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Building Relationships with Students

August 27, 2014

 Precept of the Day

 

No significant learning occurs without a significant relationship of mutual respect.

Dr. James Comer

The master teacher is deliberate in establishing a functioning learning community by devoting time and energy to building relationships. The relationship between the teacher and the student is perhaps the most significant piece of the learning equation, followed closely by the relationships among students. Master teachers use activities on the first day of school that initiate this process and persist throughout the school year to continue to develop and maintain positive individual and group dynamics. While getting-to-know-you activities begin the process of forming positive relationships, team-builders continue the process and are used throughout the school year. (Carpenter, Fontanini, & Neiman, p. 80, 2010)

I have trouble convincing my pre-service teachers of this. They are so overwhelmed by the body of curricular content that they are responsible for teaching that they feel an immediate need to start teaching math on the first day. The truth is the time spent on building relationships during the first days and then revisited throughout the school year will provide a huge payout in the time saved on behavioral issues. You have to take the time now to save time later.Building Relationships in the Classroom

Five Ways to Build Relationships During the First Days of School

  1. Meet/Greet students at the door and get to know students’ names
    • Get your class lists and rehearse
    • Check last year’s yearbook for pictures
    • Use name tags, name tents, or desk plates. Have students decorate these with three of their favorite things.
    • Use a photo seating chart. (Great to have for substitutes too.)
    • Use activities to learn student names. Circle of Names: Direct students to sit or stand in a circle. Ask them to think of an adjective that describes them and starts with the first letter of their name. Provide a word bank of adjectives for each letter of the alphabet. Start by modeling. For example, if your name starts with an L, you could pick the word lucky, Lucky Linda. Have the first student share his or her first name and adjective. Move around the circle. Ask each student to share and repeat those before him/her. You will go last and repeat all the students’ names.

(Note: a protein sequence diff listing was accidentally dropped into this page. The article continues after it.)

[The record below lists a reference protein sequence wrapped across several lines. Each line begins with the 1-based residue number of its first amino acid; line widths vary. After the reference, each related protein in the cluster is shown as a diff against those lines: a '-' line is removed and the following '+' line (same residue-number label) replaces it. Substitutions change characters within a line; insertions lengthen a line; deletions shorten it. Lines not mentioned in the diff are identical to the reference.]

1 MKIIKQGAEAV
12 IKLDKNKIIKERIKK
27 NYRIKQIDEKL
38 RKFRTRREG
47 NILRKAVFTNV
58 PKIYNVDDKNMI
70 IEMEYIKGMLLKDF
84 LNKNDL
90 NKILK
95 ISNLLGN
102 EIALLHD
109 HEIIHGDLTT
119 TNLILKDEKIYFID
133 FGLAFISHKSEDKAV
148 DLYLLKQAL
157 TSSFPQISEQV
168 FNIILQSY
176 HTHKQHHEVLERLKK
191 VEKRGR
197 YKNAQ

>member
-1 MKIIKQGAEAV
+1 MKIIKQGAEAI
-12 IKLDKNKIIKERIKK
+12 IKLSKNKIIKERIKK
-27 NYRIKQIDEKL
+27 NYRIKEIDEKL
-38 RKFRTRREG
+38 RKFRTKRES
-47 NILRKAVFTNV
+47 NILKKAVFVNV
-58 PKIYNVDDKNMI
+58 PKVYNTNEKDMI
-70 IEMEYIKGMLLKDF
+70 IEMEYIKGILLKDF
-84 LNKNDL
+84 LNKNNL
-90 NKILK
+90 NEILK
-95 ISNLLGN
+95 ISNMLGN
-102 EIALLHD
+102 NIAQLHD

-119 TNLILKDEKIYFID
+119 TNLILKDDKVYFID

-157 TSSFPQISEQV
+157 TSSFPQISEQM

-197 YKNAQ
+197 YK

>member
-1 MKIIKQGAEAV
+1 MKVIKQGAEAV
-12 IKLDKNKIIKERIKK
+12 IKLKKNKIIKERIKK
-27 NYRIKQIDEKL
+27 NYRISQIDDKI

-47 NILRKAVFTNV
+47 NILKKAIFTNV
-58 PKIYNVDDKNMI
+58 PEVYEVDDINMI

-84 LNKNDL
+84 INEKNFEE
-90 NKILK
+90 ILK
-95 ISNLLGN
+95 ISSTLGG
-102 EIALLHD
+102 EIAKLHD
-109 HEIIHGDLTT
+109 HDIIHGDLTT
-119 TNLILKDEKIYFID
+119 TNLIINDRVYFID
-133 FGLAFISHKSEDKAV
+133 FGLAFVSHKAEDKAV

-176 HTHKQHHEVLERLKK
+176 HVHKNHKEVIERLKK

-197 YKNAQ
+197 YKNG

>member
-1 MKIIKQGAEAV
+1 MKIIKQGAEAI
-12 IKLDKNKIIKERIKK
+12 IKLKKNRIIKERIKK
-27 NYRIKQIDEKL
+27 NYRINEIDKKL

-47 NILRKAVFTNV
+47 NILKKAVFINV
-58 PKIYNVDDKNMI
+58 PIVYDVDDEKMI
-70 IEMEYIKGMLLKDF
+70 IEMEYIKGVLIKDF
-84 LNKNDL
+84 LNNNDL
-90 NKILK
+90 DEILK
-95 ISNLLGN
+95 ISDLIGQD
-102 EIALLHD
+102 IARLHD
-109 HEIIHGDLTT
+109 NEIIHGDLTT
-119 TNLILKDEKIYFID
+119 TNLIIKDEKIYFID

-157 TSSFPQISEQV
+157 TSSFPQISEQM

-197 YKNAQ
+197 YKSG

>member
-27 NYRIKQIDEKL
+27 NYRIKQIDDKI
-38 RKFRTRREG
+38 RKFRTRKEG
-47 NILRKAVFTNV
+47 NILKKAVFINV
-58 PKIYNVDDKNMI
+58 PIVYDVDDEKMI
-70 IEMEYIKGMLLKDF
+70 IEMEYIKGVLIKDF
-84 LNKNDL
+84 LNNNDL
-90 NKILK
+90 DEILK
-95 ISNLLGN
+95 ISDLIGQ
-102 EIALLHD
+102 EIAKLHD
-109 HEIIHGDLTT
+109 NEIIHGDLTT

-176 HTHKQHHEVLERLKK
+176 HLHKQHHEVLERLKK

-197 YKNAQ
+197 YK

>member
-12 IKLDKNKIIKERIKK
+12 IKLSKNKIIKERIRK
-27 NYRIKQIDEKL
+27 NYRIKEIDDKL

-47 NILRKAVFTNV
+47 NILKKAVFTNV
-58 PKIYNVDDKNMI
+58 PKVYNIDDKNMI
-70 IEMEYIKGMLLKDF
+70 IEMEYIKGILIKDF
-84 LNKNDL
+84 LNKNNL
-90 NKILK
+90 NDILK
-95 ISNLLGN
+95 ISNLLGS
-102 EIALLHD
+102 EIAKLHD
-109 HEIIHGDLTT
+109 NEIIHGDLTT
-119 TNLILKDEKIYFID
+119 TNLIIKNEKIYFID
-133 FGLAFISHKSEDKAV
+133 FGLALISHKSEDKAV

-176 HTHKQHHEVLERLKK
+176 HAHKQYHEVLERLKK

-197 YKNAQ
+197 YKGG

2. Let students get to know you.
    • Have an engaging and creative way to introduce yourself to students as a real person. Create a PowerPoint, Prezi, or a movie trailer with pictures of you and your family enjoying your interests and hobbies.
  3. Provide opportunities for students to get to know each other.
    • Let students share their information like you did. They could create a PowerPoint, Prezi, movie trailer or a collage. There are a variety of get-to-know activities where students interview, interact, and share information. I have collected a variety of resources on my Get to Know Teacher and Student Pinterest Board. A great resource is Scholastic.
  4. Find out students’ interests. It’s easy. Ask them.
    • Have students complete a survey. You could easily do it in the classroom or  online with Survey Monkey or Google Forms. More Scholastic Printables.
  5. Have clear plans and procedures.
    • Procedures are the daily routines of the classroom and they being on the first day.
    • Have something for students to do as soon as they walk in on the first day and every day. Post it on the overhead or Smart board. Actively engaging students in their classroom is a powerful way to prevent problems and build community. Have students decorate name tents or name tags and be ready to share with a classmate.

Have a good school year with your students!

Resources:

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